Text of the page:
The fragile balance between these poles is upheld by Konono No 1's instrument of choice, the likembé, an utterly individual, self-built and electrically amplified variation of the popular kalimba or thumb piano. Its sound resides somewhere between that of a detuned electric Rhodes, a dirty steel drum and a metallically ringing vibraphone. It is both angelic and rusty, sweet and aggressive, elegant and massive and its instantly recognisable timbre, next to the typical arrangement of the music, contributes an essential quality to the material. One can therefore, with some justification, regard the process of constructing the instrument as an integral part of the compositional process, especially so as of the currently nine band members, five are either playing likembé or its deeper brother, the powerful bass likembé. The booklet to Assume Crash Position takes one straight to the places where their raw  materials are culled from: The Ndjili second-hand car parts market in Kinshasa, a smattering of now-empty houses reworked into improvised stores and small acres of land strewn with old car parts. Never content with the instrument's inherently relatively low dynamic range,  Mingiedi fitted it with a guitar pickup, thereby allowing him to communicate at eye- and ear-level with percussion and electric bass. It also allowed him to assume a wide variety of positions in the ensemble, ranging from accompanying the singers and rhythmical support to ferocious, spellbinding solos.

The most striking feature of Assume Crash Position, however, lies in an aspect all but entirely neglected until now: Songwriting. Effectively, the band comprises four ambitious tunesmiths, each with his very own, recognisable script. Menga Waku's contributions are concise and marked by an emphasis on rhythm. Augustin Makuntima Mawangu's are captivatingly diverse, ranging from the sensitive, silky „Mama na Bana“ to the propulsive, stomping „Fula Fula“. Pauline Mbuka Nsiala's catchy „Wumbazanga“ is turned into a Leitmotif of the entire full-length, with the intro being picked up again on „Guiyome“. Mingiedi, meanwhile, signs responsible for the rest of the material and the most obviously melodic inventions. On closer „Nakobala Lisusu Te“, a wounded, brittly beautiful piece lamenting the decline of love in modern times, sung by him personally and accompanied to the serene sound of two plaintive likembés, he also approximates the purity and sadness of the Blues – a feat already hinted at in the opening section of „Makembe“, when, for a few bars, the band touchingly perform the song „unplugged“, before launching into the assault of the electric version.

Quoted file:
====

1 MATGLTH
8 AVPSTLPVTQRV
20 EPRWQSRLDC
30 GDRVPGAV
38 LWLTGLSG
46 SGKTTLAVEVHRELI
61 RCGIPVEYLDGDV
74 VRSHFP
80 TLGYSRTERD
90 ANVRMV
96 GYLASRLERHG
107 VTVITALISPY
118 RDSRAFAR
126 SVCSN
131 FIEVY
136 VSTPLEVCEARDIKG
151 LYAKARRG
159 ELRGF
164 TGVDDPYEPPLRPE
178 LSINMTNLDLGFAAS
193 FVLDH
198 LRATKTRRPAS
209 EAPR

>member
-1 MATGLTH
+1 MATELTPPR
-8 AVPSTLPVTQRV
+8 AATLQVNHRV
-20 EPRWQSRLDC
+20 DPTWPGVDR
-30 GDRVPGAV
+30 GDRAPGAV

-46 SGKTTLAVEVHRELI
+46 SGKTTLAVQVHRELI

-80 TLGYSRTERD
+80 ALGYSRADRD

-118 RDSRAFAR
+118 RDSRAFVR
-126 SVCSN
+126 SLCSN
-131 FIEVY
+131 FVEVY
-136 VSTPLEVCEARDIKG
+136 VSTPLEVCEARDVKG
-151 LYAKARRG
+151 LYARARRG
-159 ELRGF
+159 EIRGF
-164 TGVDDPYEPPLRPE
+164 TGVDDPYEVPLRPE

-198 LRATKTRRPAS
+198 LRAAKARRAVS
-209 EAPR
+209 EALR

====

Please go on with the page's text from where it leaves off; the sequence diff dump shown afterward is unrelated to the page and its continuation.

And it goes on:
The album is held together by the way pieces seem to consistently relate to each other – most strikingly perhaps in the transition between „Guiyome“ and „Konono Wa Wa Wa“, which form a coherent entity rather than two separate movements. It is a sign that, despite these superficial traits, Konono No. 1 are working towards a musical symbiosis as part of which the borderline between individual tracks is finally disappearing and the cohesive approach of their roots is coming to the fore in perfect clarity. Perhaps when they have attained that goal, one will finally be able to appreciate their music for what it is – rather than for what it mysteriously seems to refer to.

By Tobias Fischer

Homepage: Konono No.1
Homepage: Crammed Discs Records